the holy circus in dialogue of call and response, of speaking and listening, of us listening for God’s voice in Word and Sacrament and the community responding with its own voice in prayer and service, expecting God to listen to the cries of our hearts, we are hoping that RUC’s Sunday School and Youth programmes will embody the heart of dialogue as a core value of ministry. We are hoping to reframe these core ministries in light of a community in dialogue with God, each other and the world.

However, to name communal dialogue as a core value of Christian religious education, is to make a fundamental shift in traditional religious education. For, as Paulo Freire (in Pedagogy of the Oppressed) explains: ‘since dialogue is the encounter in which united reflection and action of the dialoguers are addressed to the world which is to be transformed and humanised, this dialogue cannot be reduced to the act of one person’s “depositing” ideas in another, nor can it become a simple exchange of ideas to be “consumed” by the discussants. Nor yet is it a hostile, polemical argument between men who are committed neither to the naming of the world, nor to the search for truth, but rather to the imposition of their own truth.’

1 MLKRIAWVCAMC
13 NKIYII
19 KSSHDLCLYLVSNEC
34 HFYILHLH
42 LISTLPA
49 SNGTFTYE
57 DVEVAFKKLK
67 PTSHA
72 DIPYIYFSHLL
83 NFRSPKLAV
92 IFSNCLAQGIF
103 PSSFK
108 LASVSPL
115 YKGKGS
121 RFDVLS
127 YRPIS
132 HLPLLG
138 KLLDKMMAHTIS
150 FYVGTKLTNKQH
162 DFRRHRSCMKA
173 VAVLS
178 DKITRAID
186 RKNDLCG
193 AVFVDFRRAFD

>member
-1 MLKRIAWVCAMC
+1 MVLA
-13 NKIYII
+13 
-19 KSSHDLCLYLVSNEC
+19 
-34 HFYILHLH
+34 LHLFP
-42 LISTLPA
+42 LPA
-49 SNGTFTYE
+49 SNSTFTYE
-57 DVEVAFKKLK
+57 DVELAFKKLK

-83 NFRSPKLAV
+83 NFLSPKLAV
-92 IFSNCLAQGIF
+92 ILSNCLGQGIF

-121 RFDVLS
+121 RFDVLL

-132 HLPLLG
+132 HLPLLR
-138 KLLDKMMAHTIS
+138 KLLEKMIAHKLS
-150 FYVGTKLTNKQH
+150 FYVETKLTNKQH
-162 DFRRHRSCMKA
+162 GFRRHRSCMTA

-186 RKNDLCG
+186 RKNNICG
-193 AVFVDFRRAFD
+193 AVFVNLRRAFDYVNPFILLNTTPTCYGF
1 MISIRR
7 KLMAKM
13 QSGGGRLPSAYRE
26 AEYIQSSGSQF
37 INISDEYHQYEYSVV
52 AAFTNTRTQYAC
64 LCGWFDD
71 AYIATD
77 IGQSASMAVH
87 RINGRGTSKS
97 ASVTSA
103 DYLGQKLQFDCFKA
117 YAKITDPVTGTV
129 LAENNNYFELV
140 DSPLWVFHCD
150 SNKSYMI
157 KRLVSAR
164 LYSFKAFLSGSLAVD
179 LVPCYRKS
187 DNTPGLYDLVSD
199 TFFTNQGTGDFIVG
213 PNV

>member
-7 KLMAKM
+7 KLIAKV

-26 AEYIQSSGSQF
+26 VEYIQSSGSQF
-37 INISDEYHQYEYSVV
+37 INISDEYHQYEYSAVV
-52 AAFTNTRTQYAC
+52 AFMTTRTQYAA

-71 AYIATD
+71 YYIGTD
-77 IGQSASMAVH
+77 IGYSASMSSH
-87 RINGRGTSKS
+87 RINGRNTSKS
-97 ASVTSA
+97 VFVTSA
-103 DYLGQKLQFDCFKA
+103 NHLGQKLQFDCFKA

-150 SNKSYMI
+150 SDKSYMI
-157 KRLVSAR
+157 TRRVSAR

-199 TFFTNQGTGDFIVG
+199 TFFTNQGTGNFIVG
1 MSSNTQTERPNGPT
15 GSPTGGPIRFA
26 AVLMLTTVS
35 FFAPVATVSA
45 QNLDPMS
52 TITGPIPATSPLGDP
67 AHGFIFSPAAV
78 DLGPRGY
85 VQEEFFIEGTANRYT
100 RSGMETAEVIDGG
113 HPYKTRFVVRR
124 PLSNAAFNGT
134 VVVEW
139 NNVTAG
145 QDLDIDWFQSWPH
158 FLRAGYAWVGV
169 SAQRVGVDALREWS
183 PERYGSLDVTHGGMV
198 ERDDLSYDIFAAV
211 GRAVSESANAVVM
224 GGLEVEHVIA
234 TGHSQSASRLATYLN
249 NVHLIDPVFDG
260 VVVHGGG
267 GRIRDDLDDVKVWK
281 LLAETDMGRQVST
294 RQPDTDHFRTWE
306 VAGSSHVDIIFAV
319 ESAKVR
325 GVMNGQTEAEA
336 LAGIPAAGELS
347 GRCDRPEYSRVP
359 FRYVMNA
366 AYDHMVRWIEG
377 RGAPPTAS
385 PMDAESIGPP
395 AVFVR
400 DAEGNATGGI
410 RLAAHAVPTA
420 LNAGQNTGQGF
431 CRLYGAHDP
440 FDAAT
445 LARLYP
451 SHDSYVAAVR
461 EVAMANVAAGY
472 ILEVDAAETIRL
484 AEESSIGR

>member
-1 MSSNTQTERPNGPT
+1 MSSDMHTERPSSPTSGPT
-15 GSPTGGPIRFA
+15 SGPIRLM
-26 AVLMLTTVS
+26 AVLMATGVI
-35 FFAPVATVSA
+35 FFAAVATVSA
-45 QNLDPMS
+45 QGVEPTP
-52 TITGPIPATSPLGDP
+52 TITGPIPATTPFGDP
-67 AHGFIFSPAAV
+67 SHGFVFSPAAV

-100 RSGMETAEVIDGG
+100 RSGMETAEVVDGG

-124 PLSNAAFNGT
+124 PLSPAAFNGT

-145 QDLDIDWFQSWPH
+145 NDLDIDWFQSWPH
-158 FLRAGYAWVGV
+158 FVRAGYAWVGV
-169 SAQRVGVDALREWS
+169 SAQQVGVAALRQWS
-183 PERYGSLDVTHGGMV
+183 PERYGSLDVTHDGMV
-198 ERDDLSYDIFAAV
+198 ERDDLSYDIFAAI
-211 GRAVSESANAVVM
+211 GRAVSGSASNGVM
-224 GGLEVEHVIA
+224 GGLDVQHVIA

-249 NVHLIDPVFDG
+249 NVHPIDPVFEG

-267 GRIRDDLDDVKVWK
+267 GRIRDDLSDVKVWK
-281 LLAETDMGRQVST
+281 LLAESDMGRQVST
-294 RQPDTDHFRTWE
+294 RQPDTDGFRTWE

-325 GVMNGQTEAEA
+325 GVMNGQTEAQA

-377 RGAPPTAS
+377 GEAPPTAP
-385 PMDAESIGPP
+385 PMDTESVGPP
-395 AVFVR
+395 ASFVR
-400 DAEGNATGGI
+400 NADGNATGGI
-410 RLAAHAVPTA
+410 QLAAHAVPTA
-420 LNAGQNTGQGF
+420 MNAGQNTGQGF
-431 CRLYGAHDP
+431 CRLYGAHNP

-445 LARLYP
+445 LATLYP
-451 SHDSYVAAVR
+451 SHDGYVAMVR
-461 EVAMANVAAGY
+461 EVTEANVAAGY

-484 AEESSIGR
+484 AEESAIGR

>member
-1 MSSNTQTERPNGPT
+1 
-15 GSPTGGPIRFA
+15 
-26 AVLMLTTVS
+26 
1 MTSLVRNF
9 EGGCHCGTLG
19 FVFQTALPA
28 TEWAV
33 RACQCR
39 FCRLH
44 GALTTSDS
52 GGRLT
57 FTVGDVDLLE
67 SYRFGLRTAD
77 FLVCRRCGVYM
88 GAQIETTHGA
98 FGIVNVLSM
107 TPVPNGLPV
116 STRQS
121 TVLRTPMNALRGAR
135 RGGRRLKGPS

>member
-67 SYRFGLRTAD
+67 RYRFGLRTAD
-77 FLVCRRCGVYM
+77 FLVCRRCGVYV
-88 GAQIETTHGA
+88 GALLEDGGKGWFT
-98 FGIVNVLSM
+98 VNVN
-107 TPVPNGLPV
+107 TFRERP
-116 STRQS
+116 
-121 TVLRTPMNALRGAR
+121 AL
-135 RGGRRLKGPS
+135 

Throughout 2012 and the years to come, it is RUC’s vision that the Holy Circus will become a key space for communal dialogue in the search for truth; a place of united reflection and action, in which the world is named, transformed and humanised as young and old encounter each other in communal dialogue around God’s stories and vision for the world. No longer can Sunday School remain a place where religious ideas are deposited by teachers and consumed by students. It must become a mutual place of transformation, where the valuable contributions of all are honoured and heard.

Throughout 2012 we are hoping to create more spaces for dialogue, for genuine community, for intergenerational encounters, where the voices of young and old alike can be heard, where stories, wisdom and imagination can be shared. We hope that the Holy Circus will not just be a ministry
for and to our children, but the catalyst for a genuine community of dialogue. We invite you into dialogue, both to share your story and to listen to the stories of others. Watch this space for your chance to join the Holy Circus in dialogue.

The next two months hope to be a shining example of this methodology. Responding to both the passion of our young people for creation, and Christ’s yes to this world in the resurrection, the Holy Circus will spend the next six to seven weeks in dialogue around the intersection between faith and creation care as we try and understand God’s vision for a (re)new(ed) creation.

Using a curriculum called ReNew, we will explore the parable of the Sower, and the relationship between spiritual growth and ecological care for the earth. This series will culminate in a youth-run eco-service on 10 June, the week of World Environment Day, and will hopefully be followed by a community outing of young and old, to plant seeds and seedlings in a community garden in one of our neighbouring communities. If you are interested in ecology, environmental issues, or spiritual growth, we invite you please to share your voice, your story and your time with the Holy Circus. We invite you to join the Holy Circus in dialogue!

Dan Adams